Faith Factor | Reckoning with Valentine’s murky history
Ryan Summerlin February 13, 2014
TAHOE/TRUCKEE, Calif. — I have a hard time saying “Hallmark Holiday” without a not-small degree of spite.
Really: holidays created for the purpose of selling more cards and gee-haws? Good on ‘em for capitalistic efforts, but don’t expect my support.
Valentine’s Day strikes me as being a victim of an increasingly violent hijacking.
All the cards, candies, wine, chocolates, dinners, lingerie, contrived gestures at romance seem to me superficialities undermining any true meaning. Heck, when I was teaching in Thailand, a thoroughly Buddhist country, the sidewalk outside my school was filled with giant stuffed animals and heart-shaped balloons Valentine’s week.
And there’s quite an irony underlying this attitude.
Tradition has it that St. Valentine lived in the Third Century in Rome. At the time, Claudius II, called Gothicus or the Cruel depending on the source, forbid young men from marrying for fear it would decrease their ferocity in battle.
Valentine, a devout Christian, was converting and marrying young, pagan, Roman men, who then became useless to the army. Claudius had him locked up, and his jailor challenged him to prove the superiority of his faith by curing his daughter’s blindness, which Valentine did.
Somehow, the jailor connected Claudius and Valentine, and Claudius took a liking to him. Right up until he tried to convert Claudius, thereby undermining his godhead status. So he ordered Valentine killed.
First he was clubbed. It didn’t work.
Then he was stoned, which also lacked fatality.
Finally he was beheaded, leaving behind a note for the jailor’s daughter signed, “from your Valentine.”
In one tradition.
But the modern Catholic church doesn’t recognize a St. Valentine.
It acknowledges the potential of three different men from different times and places mentioned in early martyrologies.
And one Orthodox tradition has another version with a feast in June, and another holds his feast in late July.
Here’s the irony: Valentine’s Day is entirely contrived, from the earliest traditions.
It’s no Christmas, Passover, Easter, Ramadan, even Thanksgiving or July Fourth. It’s made up from the get-go.
Maybe the celebration was adopted to supplant the fertility holiday celebrated in pagan Rome in mid February: once the Christians took over, a generation or two after the latest reported death of Valentine, sacrificing goats and dogs and running naked through the streets sprinkling blood from their flayed hides was frowned upon, so maybe they took the saint known for marriage, thus fertility, and assigned his celebration to the pagans’ fertility celebration.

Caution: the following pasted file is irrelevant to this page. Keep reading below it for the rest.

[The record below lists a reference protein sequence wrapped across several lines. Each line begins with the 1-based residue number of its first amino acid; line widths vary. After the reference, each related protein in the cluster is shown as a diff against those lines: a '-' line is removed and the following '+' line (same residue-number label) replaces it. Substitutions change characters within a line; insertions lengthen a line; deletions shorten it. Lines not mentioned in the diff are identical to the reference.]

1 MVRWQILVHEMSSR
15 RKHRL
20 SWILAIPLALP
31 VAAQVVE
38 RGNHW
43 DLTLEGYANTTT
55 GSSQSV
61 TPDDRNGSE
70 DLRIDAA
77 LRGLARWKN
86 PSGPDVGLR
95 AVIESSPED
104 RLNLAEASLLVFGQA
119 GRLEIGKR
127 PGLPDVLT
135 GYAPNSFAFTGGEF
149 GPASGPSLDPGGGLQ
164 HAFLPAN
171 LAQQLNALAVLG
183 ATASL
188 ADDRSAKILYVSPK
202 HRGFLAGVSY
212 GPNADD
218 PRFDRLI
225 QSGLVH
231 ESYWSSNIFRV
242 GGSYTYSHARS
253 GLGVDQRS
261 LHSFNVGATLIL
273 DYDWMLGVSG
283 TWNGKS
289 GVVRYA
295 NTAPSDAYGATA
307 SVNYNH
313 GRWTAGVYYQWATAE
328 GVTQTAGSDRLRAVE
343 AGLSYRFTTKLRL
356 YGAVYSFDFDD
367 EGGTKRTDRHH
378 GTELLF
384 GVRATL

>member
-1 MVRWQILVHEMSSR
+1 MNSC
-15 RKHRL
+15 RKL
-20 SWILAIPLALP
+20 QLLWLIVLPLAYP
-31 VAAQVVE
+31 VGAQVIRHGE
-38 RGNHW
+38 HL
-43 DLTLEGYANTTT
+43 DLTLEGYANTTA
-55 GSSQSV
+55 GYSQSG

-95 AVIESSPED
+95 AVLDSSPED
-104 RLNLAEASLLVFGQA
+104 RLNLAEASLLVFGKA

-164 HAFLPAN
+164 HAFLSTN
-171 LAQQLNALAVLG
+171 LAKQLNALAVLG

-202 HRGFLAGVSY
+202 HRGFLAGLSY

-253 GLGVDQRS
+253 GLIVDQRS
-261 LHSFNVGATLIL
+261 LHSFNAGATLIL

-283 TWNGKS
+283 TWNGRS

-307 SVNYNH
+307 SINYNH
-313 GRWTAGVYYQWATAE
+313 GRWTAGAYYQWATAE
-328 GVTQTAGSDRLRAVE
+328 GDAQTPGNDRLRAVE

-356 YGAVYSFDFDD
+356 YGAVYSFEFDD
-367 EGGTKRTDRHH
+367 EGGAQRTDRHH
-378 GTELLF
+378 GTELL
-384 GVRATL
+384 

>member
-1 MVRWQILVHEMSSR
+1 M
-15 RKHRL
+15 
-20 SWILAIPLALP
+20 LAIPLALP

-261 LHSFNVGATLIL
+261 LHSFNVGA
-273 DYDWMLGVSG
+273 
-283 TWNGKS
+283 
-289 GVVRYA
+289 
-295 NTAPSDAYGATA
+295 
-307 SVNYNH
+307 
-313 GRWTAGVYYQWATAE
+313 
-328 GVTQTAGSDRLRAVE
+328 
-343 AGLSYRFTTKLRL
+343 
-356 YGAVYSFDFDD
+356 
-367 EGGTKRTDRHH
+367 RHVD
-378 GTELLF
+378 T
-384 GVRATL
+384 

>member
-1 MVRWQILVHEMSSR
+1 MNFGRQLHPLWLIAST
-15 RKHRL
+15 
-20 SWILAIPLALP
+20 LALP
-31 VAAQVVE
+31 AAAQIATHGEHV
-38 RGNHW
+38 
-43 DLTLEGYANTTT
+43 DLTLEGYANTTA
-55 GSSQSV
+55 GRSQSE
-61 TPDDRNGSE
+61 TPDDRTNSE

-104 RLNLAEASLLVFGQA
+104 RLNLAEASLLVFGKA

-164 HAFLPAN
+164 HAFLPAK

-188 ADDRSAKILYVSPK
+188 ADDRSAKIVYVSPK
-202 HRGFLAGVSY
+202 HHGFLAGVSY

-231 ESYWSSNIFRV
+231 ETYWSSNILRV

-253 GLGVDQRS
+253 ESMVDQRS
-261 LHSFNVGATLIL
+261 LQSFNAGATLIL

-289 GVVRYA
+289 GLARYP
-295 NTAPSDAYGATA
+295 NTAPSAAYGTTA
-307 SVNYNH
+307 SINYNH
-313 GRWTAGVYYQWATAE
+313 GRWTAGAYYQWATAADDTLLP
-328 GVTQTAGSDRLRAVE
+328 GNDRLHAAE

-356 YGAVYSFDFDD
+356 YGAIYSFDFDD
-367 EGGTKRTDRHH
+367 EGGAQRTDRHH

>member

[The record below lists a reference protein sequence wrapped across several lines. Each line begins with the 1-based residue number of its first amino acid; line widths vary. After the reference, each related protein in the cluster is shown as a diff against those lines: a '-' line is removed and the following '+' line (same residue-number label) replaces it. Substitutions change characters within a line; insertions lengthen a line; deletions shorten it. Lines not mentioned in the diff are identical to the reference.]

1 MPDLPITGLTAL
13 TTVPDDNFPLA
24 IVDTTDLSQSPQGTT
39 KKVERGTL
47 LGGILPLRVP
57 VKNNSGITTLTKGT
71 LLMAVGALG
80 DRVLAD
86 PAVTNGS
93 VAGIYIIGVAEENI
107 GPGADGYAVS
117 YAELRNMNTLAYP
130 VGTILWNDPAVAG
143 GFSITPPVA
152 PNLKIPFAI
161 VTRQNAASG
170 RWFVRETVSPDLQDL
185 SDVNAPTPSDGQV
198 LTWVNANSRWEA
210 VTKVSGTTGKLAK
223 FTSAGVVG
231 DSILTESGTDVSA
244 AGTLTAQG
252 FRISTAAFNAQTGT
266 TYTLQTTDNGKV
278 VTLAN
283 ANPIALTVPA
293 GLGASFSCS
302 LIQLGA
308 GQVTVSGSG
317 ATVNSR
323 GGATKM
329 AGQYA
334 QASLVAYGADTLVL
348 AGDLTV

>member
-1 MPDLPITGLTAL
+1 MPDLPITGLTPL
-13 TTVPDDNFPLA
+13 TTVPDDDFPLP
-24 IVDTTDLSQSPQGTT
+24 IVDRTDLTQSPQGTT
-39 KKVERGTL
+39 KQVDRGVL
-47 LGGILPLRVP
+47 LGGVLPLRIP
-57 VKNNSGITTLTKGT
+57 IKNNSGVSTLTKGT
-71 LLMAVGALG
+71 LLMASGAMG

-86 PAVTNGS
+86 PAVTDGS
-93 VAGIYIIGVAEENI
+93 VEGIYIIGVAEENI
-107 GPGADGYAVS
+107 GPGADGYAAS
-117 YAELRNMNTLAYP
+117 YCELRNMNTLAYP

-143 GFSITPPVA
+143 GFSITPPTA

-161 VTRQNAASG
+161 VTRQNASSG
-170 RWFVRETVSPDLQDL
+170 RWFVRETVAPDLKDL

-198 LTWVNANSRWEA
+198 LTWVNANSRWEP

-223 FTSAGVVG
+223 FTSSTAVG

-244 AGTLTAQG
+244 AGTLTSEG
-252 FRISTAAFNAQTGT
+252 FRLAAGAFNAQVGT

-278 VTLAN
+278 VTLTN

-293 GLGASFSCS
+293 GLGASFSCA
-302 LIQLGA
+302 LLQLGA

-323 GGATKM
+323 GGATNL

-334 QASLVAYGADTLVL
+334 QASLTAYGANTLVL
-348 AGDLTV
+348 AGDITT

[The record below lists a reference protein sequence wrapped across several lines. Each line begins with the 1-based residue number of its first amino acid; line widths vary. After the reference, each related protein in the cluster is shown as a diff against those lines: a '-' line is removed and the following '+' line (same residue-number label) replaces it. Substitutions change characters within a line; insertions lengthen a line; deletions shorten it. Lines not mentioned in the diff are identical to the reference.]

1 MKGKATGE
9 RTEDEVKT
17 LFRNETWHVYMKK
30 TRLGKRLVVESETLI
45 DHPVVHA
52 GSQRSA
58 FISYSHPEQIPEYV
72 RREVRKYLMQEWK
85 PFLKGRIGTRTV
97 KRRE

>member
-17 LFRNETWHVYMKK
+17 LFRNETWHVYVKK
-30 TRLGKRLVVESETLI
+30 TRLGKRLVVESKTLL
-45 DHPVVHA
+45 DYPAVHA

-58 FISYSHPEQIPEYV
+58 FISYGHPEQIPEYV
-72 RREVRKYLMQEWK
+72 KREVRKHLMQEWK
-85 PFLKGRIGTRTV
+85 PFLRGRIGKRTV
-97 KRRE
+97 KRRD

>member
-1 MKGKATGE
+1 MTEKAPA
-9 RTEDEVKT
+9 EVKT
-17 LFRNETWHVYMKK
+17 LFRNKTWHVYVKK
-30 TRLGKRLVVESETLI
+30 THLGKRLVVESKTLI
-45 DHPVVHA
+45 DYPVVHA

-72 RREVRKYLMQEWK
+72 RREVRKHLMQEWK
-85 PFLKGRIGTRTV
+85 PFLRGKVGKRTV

Or maybe it was when Chaucer linked the tradition of birds choosing mates in the second week of the second month with St. Valentine’s martyrdom on Feb. 14.
Regardless, it spawned the tradition of giving Valentines as early as the 1400s in England, which migrated across the pond in the 1700s.
Sending cards turned into an industry that built to a frenzy with the photograph postcard at the turn of the last century, which gave Joyce Clyde Hall a foothold into the industry of card making, thence Hallmark and “Hallmark Holidays.”
So it’s all a construct based on murky suppositions, says my cynical academic self.
But a voice from childhood checks that: I could miss her birthday, Christmas, Easter, anything else, but forgetting a card and call on Grandparents’ Day was a mortal blow to my grandmother. And there was the time I gave a teacher fudge on Teachers’ Day and she choked up, and the time I gave the department’s secretary spur of the moment flowers and she burst into tears
Maybe they lack the religious or historical precedents, but these celebrations do not lack meaning to individuals who value them.
So as we enter this season of hollow, fabricated holidays, by all means approach them from an enlightened perspective.
But spread that enlightenment to the people who find value in them.
You would never shout “Santa’s not real and the Tooth Fairy is a lie!” to a group of kidlets on a Christmas ski trip, so why would you rob the validation, significance, and support from those who find meaning where you don’t?
If it’s important, give the flowers, cards, chocolates, ornamental stapler or super SLB model sprayer.
And if you mean it, it will mean much more than the effort it took to give.
Russell Richardson, MM, MFA, St. Nick’s (Tahoe City) tuba player and publicist, visit www.stnicksepiscopal.org. St. Nicholas Episcopal Church and is free and open to all. Location, 855 West Lake Blvd, Tahoe City.
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